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Good bye, Fedora Legacy!



After having slept on it, for me it's time to unsubscribe and discontinue
any Fedora Legacy activities. Hence I wave "Good bye!" to the few people
involved so far.

If I were enough of a geek and found myself interesting enough to run my
own blog, I would bitch about it in there. But I'm not. And so I post a
few impressions here.

It just doesn't work, when even trivial fixes or patches ripped off of Red
Hat Enterprise Linux errata don't receive proper attention and the update
packages sit in the queue for months without anyone posting clearsigned
reviews or approvals, respectively.

Future fixes won't be as easy as taking patches from RHEL without
modification and applying them to Red Hat Linux 7.3. It may be necessary
to do real backporting and prepare and test upgrades as a last resort.

No, it's not that updates are prioritized and more important updates
occupy all available resources. It's not hardware and server maintenance
induced delays either, because the bugzilla system is available and the
packages can be prepared meanwhile independently of mirror/server
logistics.

It's that the Fedora Legacy community has not decided on publish criteria
and minimal formalism on how to review and approve packages (in particular
the good bits of the fedora.us policies and guidelines). Therefore,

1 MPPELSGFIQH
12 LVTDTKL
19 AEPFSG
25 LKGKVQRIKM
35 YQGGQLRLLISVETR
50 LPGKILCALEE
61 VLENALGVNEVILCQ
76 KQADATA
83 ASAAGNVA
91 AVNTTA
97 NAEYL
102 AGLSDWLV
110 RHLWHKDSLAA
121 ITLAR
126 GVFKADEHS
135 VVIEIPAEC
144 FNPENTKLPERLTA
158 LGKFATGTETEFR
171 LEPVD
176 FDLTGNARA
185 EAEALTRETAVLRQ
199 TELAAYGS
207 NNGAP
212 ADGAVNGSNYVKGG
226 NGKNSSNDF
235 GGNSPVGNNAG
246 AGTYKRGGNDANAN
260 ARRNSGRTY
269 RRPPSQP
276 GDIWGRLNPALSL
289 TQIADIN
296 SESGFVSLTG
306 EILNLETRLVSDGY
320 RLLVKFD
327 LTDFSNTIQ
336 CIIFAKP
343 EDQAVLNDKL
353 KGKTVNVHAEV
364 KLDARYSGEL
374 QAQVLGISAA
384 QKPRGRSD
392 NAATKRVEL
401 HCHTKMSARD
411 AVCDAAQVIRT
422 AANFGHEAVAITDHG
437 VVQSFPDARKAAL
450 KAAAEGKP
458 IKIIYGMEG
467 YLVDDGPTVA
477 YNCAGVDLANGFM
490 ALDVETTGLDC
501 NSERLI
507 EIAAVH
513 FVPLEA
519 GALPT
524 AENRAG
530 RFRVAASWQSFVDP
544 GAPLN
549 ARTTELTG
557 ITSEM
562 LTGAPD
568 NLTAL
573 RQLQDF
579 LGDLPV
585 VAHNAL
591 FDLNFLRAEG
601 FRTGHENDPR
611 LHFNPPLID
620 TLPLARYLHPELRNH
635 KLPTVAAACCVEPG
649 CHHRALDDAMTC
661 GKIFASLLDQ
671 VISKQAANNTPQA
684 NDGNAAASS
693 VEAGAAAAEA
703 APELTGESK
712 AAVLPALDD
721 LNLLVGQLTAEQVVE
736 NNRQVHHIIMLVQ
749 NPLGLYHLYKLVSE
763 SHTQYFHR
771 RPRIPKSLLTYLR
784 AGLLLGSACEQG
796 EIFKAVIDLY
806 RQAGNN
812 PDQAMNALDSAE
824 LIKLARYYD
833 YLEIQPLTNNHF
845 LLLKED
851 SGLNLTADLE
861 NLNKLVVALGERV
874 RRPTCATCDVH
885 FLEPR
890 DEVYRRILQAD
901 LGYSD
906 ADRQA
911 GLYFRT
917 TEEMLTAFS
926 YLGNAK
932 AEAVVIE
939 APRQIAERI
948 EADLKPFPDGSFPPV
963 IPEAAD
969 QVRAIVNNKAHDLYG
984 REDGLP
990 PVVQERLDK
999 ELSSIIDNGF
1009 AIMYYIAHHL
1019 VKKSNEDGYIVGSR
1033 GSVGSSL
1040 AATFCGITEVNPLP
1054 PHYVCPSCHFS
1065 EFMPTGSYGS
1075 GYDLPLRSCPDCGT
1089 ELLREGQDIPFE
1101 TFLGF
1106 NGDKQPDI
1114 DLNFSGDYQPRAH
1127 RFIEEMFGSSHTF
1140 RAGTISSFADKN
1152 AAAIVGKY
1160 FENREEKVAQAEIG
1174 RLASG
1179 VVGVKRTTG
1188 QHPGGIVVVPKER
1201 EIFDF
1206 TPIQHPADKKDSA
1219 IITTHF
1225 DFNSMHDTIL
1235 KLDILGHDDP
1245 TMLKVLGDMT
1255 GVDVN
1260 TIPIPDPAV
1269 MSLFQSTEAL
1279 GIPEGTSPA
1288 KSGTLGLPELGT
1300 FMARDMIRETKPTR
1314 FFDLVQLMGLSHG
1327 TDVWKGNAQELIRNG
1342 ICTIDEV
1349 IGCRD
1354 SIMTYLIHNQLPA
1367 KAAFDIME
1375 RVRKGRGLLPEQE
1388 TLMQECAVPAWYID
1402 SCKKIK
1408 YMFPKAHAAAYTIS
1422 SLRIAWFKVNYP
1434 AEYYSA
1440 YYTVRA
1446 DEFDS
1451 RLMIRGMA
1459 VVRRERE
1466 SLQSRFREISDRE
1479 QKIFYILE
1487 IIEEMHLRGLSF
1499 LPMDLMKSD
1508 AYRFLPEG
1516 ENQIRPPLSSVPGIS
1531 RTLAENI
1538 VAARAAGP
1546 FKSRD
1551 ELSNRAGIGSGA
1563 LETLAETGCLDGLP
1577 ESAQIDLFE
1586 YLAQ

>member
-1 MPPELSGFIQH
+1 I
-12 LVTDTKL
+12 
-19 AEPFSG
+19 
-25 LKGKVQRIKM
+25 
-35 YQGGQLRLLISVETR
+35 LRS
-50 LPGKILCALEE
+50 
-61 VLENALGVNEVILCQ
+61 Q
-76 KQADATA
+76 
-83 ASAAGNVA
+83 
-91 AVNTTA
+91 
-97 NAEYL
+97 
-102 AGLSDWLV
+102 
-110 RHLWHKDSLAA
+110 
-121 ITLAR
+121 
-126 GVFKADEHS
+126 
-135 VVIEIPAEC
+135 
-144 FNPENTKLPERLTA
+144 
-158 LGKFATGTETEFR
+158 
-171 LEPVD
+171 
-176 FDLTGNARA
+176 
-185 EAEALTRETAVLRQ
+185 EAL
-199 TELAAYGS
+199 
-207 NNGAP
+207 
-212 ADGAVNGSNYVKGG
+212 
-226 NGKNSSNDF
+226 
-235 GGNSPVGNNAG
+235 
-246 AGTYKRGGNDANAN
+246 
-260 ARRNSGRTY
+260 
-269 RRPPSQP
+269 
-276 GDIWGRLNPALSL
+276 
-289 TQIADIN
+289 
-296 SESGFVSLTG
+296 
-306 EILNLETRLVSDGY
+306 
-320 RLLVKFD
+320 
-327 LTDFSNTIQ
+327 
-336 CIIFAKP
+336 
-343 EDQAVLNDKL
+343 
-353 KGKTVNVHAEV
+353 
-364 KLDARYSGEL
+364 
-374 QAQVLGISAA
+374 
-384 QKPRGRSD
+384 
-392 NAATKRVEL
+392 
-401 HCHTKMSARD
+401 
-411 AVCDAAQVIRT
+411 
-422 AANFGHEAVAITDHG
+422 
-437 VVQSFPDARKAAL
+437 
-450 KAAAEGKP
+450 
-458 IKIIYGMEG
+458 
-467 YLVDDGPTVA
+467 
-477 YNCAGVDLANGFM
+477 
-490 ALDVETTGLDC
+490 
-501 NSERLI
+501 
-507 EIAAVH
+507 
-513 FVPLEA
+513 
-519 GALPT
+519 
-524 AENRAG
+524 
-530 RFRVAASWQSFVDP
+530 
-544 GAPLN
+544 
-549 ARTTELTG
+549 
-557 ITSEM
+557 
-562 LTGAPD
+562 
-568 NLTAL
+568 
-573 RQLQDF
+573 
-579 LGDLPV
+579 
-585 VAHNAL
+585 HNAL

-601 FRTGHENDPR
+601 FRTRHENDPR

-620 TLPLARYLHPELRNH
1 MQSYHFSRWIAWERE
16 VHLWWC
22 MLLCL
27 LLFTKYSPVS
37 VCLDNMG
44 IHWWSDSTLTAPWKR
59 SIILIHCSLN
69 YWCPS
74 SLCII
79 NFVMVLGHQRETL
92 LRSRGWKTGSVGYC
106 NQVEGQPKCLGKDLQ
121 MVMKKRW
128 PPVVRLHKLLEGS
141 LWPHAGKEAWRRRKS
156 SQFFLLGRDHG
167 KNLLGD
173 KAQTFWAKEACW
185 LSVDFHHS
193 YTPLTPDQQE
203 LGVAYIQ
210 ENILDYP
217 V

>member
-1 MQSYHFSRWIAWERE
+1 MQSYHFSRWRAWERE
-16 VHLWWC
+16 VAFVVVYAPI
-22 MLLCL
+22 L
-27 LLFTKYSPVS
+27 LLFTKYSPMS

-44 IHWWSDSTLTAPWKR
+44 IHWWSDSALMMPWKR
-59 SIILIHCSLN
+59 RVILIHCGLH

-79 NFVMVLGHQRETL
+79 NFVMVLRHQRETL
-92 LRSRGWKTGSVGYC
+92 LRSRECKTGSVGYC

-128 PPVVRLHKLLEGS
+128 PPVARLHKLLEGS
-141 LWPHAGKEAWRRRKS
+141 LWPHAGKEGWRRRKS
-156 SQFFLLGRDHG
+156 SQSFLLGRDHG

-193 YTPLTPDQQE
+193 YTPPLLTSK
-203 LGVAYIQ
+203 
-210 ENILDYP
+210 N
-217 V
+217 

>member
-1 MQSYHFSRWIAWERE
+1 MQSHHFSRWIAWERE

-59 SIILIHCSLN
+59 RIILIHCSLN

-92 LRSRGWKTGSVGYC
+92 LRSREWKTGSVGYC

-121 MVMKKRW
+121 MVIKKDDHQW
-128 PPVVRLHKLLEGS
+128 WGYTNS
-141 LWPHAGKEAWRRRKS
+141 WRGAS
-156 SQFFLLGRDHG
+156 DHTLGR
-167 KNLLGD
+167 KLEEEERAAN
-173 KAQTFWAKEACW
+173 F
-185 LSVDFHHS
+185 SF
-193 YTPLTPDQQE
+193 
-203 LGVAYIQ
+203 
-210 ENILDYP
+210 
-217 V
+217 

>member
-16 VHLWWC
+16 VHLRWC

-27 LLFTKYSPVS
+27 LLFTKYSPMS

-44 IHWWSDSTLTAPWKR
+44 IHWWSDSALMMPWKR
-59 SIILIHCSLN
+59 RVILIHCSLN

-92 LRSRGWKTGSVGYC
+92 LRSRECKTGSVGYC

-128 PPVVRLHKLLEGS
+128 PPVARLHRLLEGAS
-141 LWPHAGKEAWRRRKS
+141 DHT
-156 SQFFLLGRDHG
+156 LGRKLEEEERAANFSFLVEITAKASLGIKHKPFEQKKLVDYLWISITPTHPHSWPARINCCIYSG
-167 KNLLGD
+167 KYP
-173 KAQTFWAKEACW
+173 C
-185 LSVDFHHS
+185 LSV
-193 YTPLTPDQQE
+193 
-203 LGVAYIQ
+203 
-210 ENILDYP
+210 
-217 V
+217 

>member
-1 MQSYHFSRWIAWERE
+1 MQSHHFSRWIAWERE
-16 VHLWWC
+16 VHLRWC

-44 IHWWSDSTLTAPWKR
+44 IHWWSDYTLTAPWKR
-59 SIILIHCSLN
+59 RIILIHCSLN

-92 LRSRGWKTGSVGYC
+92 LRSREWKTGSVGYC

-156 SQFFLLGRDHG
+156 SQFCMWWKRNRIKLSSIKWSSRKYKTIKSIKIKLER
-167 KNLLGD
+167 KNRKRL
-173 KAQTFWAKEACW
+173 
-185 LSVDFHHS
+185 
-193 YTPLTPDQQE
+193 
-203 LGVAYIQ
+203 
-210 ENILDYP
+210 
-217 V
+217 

neither packagers or reviewers know what exactly is required to get a
package published _in time_.

It's not even known how to get a package into "updates-testing" and how
long it will be kept in there. Additionally, non-existing updates for less
popular distributions (e.g. rh80) hold up reviewed and approved updates
for popular distributions, e.g. rh73. A developer, who looks into security
advisories and patches today, doesn't want to repeat the same work 2-3
months later -- when finally it's decided the time has come to push out
another update which has been neglected for several weeks or when the next
weakness must be dealt with and the fix for the previous one has not been
approved yet. Developers and reviewers want to finish something and move on.

The early support for rh73 has been an opportunity to practice doing
legacy updates, in particular with official patches from RHEL which make
that a lot easier. This chance has not been taken.

So long,
Michael

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